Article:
Although many studies have looked at the family history of disease in relation to the onset of disease, only three major studies have correlated overall longevity trends between parents and their children. The Framingham Study, the "Termite" Study, and the Alameda County Study looked at the age of parental death to determine if it predicted longevity of the offspring. Did the two correlate? Yes, but minimally. Each study showed a minor effect. The Framingham Study, the most comprehensive of the three, found about a 6 percent correlation between life span of the parents and life span of their offspring, meaning that many other factors affect longevity as well. If both your parents lived past the age of seventy-five, the odds that you will live past seventy-five increase to some extent. But to what extent? (Note that we are discussing, for the most part, death related to disease. If a parent dies at age forty in a car accident, for example, that provides little information about how long the child will live, although alcohol-induced accidents are a possible exception.)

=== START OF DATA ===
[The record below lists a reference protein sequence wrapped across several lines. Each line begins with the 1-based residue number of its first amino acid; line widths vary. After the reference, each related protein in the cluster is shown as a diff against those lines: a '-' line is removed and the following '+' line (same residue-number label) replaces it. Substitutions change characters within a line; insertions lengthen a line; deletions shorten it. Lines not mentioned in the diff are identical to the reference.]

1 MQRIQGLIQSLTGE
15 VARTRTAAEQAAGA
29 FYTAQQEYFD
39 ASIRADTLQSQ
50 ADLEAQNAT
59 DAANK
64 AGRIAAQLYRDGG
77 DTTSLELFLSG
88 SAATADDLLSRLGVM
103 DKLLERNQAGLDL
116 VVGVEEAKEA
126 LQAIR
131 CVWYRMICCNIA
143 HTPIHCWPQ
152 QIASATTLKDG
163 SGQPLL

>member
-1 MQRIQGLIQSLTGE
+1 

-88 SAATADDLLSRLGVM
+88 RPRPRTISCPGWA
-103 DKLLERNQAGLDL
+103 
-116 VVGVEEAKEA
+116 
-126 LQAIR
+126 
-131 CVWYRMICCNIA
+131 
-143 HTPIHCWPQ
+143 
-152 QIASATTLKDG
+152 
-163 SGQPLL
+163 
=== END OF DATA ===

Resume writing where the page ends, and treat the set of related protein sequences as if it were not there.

If you are a man and both of your parents died before the age of seventy-five, then your RealAge (physiologic age) will be as much as 4.2 years older. If you are a woman, your RealAge will be as much as 3.5 years older. If both parents lived past the age of seventy-five, then your RealAge will be 4.2 years younger if you are man, and 3.5 years younger if you are a woman. If no first-degree relative (parent, brother, sister) had breast, colon, or ovarian cancer diagnosed early, you are an additional 0.2 to eleven years younger than if your siblings or parents had those diagnoses. Some genetic conditions, such as being a carrier of the BRCA-1 breast cancer gene, can make your RealAge as much as 17 years older. This is one of the instances where genetics can make a big difference.